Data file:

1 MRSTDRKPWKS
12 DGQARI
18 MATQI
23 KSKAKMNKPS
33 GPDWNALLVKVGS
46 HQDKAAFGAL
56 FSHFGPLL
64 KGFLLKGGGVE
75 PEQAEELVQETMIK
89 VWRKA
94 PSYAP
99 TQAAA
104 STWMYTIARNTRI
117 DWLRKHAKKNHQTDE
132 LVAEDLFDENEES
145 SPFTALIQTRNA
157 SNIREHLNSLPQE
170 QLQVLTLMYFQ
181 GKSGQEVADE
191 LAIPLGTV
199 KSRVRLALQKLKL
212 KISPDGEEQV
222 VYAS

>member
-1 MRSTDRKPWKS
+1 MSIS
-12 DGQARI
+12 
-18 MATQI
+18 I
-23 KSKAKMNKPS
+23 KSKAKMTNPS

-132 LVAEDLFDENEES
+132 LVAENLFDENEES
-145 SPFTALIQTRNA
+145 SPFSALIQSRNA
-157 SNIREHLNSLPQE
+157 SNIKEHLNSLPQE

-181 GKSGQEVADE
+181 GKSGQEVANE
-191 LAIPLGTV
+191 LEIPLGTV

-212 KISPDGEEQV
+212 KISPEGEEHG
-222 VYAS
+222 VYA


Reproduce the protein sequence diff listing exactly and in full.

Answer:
1 MRSTDRKPWKS
12 DGQARI
18 MATQI
23 KSKAKMNKPS
33 GPDWNALLVKVGS
46 HQDKAAFGAL
56 FSHFGPLL
64 KGFLLKGGGVE
75 PEQAEELVQETMIK
89 VWRKA
94 PSYAP
99 TQAAA
104 STWMYTIARNTRI
117 DWLRKHAKKNHQTDE
132 LVAEDLFDENEES
145 SPFTALIQTRNA
157 SNIREHLNSLPQE
170 QLQVLTLMYFQ
181 GKSGQEVADE
191 LAIPLGTV
199 KSRVRLALQKLKL
212 KISPDGEEQV
222 VYAS

>member
-1 MRSTDRKPWKS
+1 MSIS
-12 DGQARI
+12 
-18 MATQI
+18 I
-23 KSKAKMNKPS
+23 KSKAKMTNPS

-132 LVAEDLFDENEES
+132 LVAENLFDENEES
-145 SPFTALIQTRNA
+145 SPFSALIQSRNA
-157 SNIREHLNSLPQE
+157 SNIKEHLNSLPQE

-181 GKSGQEVADE
+181 GKSGQEVANE
-191 LAIPLGTV
+191 LEIPLGTV

-212 KISPDGEEQV
+212 KISPEGEEHG
-222 VYAS
+222 VYA